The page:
There is now widespread agreement that key qualities of successful schooling are quite different from those that have long characterized traditional education. Educational content and methods courses for teachers generally predate the highly engaged, interactive, and individualized classrooms now desired and the ways new technologies can be enlisted to support this kind of learning.
Because these classrooms are increasingly resource intensive -- relying on substantially more information sources, more discussion and argument, more guidance, and more cooperation with people -- we believe that this form of schooling can not be achieved without the creative integration of computational, visual, and communications technologies. It has also become clear over the past decade that simple motivational and short-workshop schemes are vastly insufficient to enable veteran (and even new, computer-generation) teachers to teach differently, and to teach well with technologies.
Telecommunications technologies have a vital role to play in realizing new circumstances in classrooms, and for the professional development of teachers. Considerable attention and investment are now being directed to bringing classrooms "online." By providing schools pipelines that enable students to draw in distant information and to interact with experts and students around the world, the problem of resource-intensity in these new classrooms might be solved. But access to pipelines is only one, albeit very challenging, component of the problem. What happens at each end of the pipeline is also crucial, and far less attention and investment have been devoted to end-of-pipeline issues thus far.
The organization of remote databases to be actually usable by novices and the design of tools that support inquiry into them are key parts of a successful education resource system. For instance, even if students have access to real scientific databases or to archives of visual materials, unless the resources are organized so that novices can easily browse and search, inquire into, and understand limits of the databases, they are not well used in classrooms. Likewise, if the access to connectivity is not well incorporated in classroom curriculum and activities, it will have little important impact.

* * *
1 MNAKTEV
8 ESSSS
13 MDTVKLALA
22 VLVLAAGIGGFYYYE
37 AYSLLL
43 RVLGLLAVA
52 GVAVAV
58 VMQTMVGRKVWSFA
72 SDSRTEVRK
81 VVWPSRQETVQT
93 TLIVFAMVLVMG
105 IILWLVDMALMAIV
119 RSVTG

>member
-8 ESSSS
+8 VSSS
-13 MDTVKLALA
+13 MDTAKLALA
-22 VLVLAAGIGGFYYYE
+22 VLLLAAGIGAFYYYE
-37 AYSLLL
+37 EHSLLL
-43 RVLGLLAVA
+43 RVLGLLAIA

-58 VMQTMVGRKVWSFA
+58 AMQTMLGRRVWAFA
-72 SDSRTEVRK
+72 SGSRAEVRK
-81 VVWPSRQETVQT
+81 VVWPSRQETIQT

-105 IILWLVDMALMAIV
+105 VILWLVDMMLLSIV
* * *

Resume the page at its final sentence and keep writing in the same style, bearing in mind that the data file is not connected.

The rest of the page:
In a nationwide survey conducted by the Center for Technology in Education, teachers report a number of benefits from using telecommunications technology with their students. These include expanding students' awareness about the world in general, accessing information that would otherwise be difficult to obtain, and increasing students' inquiry-based and analytical skills.
Teachers also report a number of factors that influence the success of student-based telecommunications activities. When teachers are using networks to carry out classroom exchange projects, advanced planning and full cooperation of all participating teachers is viewed as important to the project's success. The scope and content of the activity need to be well defined, as do project goals and objectives. And, as with any technology project that is designed to support and enhance student learning, the relevance of the telecommunications activity to the teacher's ongoing curriculum is important.
To be well used, these resources, like new approaches to learning in general, require new designs for professional development. The national teaching force is being asked to do its job in substantially different ways.
Telecommunications has a key role to play here as well. To support, sustain, and continue to critique teaching and learning vigorously, there needs to be an entirely new professional development culture in this country. In 1993, teachers are still isolated in their classrooms, telephones remain rare, and opportunities for significant professional exchange and growth are very limited and often ill-designed. Professional development seldom goes beyond single workshops or stand-alone summer institutes. A true professional teaching culture requires sustained and regular conversation among practitioners and other experts throughout the year and ready access to remote resources. It appears vital that teachers communicate with other practitioners and experts before, during, and after they have tried new techniques in their classrooms.
The traditional conditions of the teaching profession have bound practitioners to professionally isolating days and careers. Now is a moment when this can change and change quickly.
Telecommunications is a natural medium for the development of a basic communications structure that must undergird a professional culture. It offers a promising way to overcome the barriers of time, space, and resource access that have kept teachers in severe isolation from one another, and from the conditions necessary to support experimentation and critique. It is only when teachers can look at others' practices, discuss successes and problems in local situations, and get advice from more seasoned professionals that they can adapt and become generative with new practices.
Jan Hawkins was the director of the Center for Children and Technology at the Education Development Center, Inc., in New York when she wrote this article for GLEF in 1993 and “The World at Your Fingertips” in GLEF’s Learn & Live book. She died in March 1999, but her work continues at the center. Margaret Honey is the director of the Center for Children and Technology at the New York office of the Education Development Center, Inc.